The road dog is one of rock and roll’s most hallowed traditions. The lifer, the musician who lives to be away from home, the one who’s more comfortable in a bus bunk than any high-thread count sheets. When you look up that term in the dictionary, there may as well be a picture of Malina Moye.
Over the past 11 years, Moye has put out three albums filled with soulful, funky, R&B-inflected albums, hallmarked by her powerful voice and even more powerful Hendrix- and Prince-inspired riffing. But her experience on tour predates any promotional jaunts for those albums; she literally grew up touring.
“I grew up in a family band, so my mom, my dad and my brothers, we always toured. It was like if someone was to go to school. You learn how it works and it becomes a natural part of your life,” she says.
Over that time, she’s picked up a few strategies for survival, from the big picture to the nitpickiest of details. For instance: keep the body healthy and the mind and fingers will follow.
“I don’t smoke, I don’t drink, I don’t do drugs. I’m a very healthy person,” she says. “No matter what part of the world I’m in, every day I like to be gone for 30 minutes, just exploring whatever country I’m in. Your mindset is the most important thing, starting from the plane ride to get to the bus.”
Speaking of plane rides, you can’t just hop on one and hope for the best – not when there’s thousands of dollars of gear upon which your livelihood rests at stake. As someone who jets around the world, Moye has learned the importance of comfort – dressing comfy while you try to catch some mile-high shut-eye and having the security of mind that your axe will make it in one piece.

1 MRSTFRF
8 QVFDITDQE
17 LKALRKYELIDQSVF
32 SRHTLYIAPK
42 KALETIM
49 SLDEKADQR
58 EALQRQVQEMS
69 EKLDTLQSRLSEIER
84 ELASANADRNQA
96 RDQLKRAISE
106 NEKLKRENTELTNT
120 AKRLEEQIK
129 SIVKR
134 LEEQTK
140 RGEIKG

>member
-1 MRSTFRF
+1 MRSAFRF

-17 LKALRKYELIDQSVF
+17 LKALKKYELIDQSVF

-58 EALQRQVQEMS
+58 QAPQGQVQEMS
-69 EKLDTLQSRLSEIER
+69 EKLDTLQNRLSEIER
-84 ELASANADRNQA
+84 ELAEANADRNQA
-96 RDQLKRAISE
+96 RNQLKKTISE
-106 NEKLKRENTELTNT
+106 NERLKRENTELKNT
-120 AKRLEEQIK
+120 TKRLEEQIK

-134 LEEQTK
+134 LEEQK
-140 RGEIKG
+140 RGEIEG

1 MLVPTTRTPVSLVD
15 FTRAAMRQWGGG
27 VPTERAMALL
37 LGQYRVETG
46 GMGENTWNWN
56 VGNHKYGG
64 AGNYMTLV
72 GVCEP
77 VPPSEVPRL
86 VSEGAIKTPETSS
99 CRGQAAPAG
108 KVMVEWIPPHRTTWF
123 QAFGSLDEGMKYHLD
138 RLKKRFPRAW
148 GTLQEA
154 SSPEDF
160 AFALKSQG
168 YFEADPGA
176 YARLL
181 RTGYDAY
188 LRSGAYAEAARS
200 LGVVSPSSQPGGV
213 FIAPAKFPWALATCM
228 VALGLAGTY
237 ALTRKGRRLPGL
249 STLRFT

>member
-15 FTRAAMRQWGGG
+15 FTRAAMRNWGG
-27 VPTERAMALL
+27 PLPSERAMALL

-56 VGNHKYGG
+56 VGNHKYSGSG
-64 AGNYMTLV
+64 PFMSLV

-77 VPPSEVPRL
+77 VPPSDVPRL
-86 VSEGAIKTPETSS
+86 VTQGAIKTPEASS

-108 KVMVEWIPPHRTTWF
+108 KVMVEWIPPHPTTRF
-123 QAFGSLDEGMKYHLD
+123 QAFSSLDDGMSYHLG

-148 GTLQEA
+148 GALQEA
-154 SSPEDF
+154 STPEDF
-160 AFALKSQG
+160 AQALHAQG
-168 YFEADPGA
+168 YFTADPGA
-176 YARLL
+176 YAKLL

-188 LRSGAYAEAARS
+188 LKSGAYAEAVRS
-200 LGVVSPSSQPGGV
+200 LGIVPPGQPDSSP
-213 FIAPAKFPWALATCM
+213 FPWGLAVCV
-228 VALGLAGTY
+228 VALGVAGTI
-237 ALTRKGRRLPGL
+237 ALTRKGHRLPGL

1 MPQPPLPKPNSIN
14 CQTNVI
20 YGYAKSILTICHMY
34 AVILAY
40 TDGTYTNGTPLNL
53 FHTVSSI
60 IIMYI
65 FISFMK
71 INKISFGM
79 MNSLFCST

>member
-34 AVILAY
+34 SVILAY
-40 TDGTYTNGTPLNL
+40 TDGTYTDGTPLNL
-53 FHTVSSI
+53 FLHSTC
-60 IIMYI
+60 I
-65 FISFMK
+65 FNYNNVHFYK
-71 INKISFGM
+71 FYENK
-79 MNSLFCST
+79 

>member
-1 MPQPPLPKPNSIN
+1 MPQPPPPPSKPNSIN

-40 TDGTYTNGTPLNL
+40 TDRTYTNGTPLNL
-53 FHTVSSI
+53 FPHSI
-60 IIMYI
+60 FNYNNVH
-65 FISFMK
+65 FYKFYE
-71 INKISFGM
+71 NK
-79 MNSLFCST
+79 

“Whoever is booking the travel, the main thing I’d always say is, you want to look at the airline you’re actually on and do research to make sure they’re instrument-friendly. If you need to, get a first-class ticket so you can make sure your guitar or bass [can] be on the actual plane with you – in the cabin.”
As a solo artist, the buck ultimately stops with Moye when it comes to how her shows go. With no bandmates to share responsibility with, she has a certain type of hired gun she’s always on the lookout for. And whether you’re the headliner or a session musician, she’s got some advice on making sure you get the job done.
“We bring in musicians, and the job we’re asking them to do is just hit the notes, that they’re playing the songs [the way] we actually wrote them and do the job we’re paying them to do. But more importantly I’m looking for the type of players that get along with other people, not difficult, not trying to be the star. Know the material and be easy to get along with.”
Playing shows might be the fun part, but the best damn stage show in the world doesn’t matter a lick if your bottom line is constantly in the red. Eventually, monetary losses will mean no more road for you and your music. As a lifelong industry vet, Moye’s most important words of wisdom are reserved for running your tour like the business it is. Everyone collects their receipts, every dollar is accounted for, everyone knows which meals are comped and which come out of their per diem.
“If this is your first time going out, I’d say look at yourself as an independent business. It would be nice if you did set yourself up as an LLC, because you will start to see the tax breaks,” she says. “But most important is when you’re hired, you represent the brand. So be prepared to be professional and check your ego at the door.”